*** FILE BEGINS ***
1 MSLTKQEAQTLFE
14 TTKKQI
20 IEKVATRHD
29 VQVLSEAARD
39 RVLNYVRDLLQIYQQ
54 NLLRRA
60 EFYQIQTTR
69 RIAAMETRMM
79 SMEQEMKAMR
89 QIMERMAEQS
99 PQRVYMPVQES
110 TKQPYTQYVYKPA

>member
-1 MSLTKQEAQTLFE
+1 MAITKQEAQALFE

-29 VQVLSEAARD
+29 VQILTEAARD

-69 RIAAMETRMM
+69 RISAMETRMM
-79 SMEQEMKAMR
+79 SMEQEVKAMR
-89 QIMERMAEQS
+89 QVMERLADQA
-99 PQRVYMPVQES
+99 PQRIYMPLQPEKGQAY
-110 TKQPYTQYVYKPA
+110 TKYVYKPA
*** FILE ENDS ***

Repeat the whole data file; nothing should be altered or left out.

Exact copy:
1 MSLTKQEAQTLFE
14 TTKKQI
20 IEKVATRHD
29 VQVLSEAARD
39 RVLNYVRDLLQIYQQ
54 NLLRRA
60 EFYQIQTTR
69 RIAAMETRMM
79 SMEQEMKAMR
89 QIMERMAEQS
99 PQRVYMPVQES
110 TKQPYTQYVYKPA

>member
-1 MSLTKQEAQTLFE
+1 MAITKQEAQALFE

-29 VQVLSEAARD
+29 VQILTEAARD

-69 RIAAMETRMM
+69 RISAMETRMM
-79 SMEQEMKAMR
+79 SMEQEVKAMR
-89 QIMERMAEQS
+89 QVMERLADQA
-99 PQRVYMPVQES
+99 PQRIYMPLQPEKGQAY
-110 TKQPYTQYVYKPA
+110 TKYVYKPA